In the aforementioned literature, nanofluids are often considered as the Newtonian fluids. Recently, researchers believe non-Newtonian fluid models are more appropriate for the analysis of nanofluids. This assumption is in line with the overall molecular behavior/characteristics of nanofluids. The comprehensive literature is available on the studies related to non-Newtonian nanofluid flow and heat transfer models. Madhu et al. [12] studied the effects of convective radiation for the second law in Carreau fluid flow. The author applied the numerical technique for the solution of the model and found the results for the various emerging parameters for flow and heat transfer. The nonsimilar modeling for mixed convection in magnetized second-grade nanofluid flow is given by Raees et al. [13]. The BVP4C solver is used to show that the graphical results and inferences are drawn for important quantities that are substantially affected by the physical parameters.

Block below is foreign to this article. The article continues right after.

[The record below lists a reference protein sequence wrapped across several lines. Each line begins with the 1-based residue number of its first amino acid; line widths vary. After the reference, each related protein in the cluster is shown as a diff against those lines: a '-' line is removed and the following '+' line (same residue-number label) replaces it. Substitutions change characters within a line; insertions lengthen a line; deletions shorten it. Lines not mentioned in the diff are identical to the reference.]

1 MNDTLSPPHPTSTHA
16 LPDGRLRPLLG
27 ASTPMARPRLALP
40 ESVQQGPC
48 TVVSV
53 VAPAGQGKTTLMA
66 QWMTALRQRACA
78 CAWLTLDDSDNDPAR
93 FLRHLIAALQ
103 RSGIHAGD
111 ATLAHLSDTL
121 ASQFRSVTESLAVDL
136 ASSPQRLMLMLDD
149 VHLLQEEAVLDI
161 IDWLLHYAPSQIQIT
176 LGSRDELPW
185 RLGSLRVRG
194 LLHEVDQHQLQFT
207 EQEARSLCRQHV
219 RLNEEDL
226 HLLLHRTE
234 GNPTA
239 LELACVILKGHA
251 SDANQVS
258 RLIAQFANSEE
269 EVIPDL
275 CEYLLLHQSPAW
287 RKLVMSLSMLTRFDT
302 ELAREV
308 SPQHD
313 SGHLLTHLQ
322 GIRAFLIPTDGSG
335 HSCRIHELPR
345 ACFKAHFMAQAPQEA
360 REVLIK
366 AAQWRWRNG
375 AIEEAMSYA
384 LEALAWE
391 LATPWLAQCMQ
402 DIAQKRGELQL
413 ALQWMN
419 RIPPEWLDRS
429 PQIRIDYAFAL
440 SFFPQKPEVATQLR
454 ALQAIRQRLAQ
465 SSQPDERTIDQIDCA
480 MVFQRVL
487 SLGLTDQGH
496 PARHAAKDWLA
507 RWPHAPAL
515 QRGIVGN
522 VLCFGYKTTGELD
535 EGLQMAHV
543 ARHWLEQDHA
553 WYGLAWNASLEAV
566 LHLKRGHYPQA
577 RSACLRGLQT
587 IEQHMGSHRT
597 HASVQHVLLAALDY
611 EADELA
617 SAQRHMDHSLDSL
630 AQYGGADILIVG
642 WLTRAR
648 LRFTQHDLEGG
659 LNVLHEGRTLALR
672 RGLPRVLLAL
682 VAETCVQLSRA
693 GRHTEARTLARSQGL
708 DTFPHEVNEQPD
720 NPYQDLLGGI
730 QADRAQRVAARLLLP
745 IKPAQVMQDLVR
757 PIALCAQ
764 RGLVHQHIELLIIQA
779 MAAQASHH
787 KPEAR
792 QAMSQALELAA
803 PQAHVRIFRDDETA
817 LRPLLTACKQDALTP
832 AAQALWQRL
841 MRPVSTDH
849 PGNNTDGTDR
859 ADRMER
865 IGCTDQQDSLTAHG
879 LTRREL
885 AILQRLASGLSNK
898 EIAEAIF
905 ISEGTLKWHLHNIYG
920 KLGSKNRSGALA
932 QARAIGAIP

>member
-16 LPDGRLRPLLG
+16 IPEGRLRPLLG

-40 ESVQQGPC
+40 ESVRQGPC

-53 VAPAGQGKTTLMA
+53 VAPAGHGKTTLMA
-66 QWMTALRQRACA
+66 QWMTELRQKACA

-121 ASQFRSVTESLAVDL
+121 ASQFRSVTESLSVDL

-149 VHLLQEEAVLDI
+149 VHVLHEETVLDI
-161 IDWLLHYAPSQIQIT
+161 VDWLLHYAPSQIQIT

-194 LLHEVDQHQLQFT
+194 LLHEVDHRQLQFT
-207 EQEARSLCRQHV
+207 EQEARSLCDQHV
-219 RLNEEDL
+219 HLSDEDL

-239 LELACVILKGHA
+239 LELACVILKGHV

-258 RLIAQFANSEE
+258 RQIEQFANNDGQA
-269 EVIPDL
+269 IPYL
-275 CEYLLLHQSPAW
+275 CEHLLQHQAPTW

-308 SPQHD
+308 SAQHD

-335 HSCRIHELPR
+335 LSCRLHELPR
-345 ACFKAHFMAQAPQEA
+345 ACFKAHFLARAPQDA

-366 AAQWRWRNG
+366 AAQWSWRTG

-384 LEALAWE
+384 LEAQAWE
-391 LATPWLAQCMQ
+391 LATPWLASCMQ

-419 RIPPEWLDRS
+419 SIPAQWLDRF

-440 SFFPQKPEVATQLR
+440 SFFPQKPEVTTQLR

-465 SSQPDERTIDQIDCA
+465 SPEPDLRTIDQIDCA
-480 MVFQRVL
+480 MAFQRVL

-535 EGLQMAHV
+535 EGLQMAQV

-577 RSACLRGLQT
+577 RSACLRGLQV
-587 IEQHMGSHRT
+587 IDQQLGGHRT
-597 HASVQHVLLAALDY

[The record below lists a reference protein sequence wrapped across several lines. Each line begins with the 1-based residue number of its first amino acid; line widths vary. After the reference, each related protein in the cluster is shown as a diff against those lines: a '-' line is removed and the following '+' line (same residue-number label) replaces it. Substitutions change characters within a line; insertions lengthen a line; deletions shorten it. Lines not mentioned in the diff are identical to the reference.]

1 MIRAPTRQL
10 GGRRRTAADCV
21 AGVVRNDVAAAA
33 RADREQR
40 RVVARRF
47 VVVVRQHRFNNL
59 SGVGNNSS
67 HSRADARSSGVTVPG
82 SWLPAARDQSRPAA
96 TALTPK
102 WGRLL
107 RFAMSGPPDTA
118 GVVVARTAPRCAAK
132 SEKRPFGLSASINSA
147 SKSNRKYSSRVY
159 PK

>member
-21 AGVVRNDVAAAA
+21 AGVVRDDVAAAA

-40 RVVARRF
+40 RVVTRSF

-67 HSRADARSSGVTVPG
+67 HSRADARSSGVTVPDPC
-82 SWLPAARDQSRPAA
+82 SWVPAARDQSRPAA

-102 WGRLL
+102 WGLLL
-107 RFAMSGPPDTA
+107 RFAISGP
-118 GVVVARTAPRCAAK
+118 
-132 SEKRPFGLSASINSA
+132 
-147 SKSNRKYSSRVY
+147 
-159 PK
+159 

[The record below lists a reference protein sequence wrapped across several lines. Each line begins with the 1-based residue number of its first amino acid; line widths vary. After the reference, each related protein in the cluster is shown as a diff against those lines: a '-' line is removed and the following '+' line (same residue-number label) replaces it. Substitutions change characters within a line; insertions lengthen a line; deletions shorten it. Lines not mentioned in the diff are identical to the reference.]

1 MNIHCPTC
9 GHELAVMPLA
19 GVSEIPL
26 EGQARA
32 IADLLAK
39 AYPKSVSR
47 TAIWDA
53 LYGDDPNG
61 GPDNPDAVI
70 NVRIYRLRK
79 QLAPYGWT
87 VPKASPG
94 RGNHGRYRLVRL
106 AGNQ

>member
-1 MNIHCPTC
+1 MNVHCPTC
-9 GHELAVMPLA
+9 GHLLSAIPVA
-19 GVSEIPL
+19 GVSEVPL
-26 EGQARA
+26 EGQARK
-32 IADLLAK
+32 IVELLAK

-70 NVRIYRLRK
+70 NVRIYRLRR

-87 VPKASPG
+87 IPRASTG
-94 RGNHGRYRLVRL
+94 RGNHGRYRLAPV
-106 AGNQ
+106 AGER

The power-law model is one of the most comprehensible non-Newtonian models as it covers a broad range of fluid properties. It is beyond the scope of this work to discuss vast literature on flow and heat transfer of power-law nanofluid under different thermophysical conditions. Some significant studies on power-law nanofluids flow and heat transfer are mentioned here. Santra et al. [14] investigated power-law nanofluid flow along with heat transfer. They consider water-based nanofluid including nanoparticles. The flow takes place within the rectangular channel, and the numerical solutions are computed for the modeled partial differential equations using the finite volume method. The results show that the addition of nanoparticles increases the heat transfer rate. Khana and Golra [15] present similar solutions of heat and mass transfer model for power-law nanofluid over a moving flat surface. An experiment is setup by Hojjat et al. [16] to study the impact of uniform distribution of nanoparticles in the ordinary fluid. They observed that the rheological behavior of nanofluids varies with temperature variations and an increase in the concentration of nanoparticles. Deng [17] and Deng et al. [18] presented the study of power-law nanofluid in a rectangular microchannel. Their results show that the heat transfer rate of electroosmotic flow is enhanced for shear thickening nanofluids. Aziz and Jamshed [19] reported heat transfer analysis for the MHD power-law nanofluid slip flow over a moving surface with variable thermal conductivity. Readers are recommended to study the latest research [20–28] on power-law nanofluids for further understanding.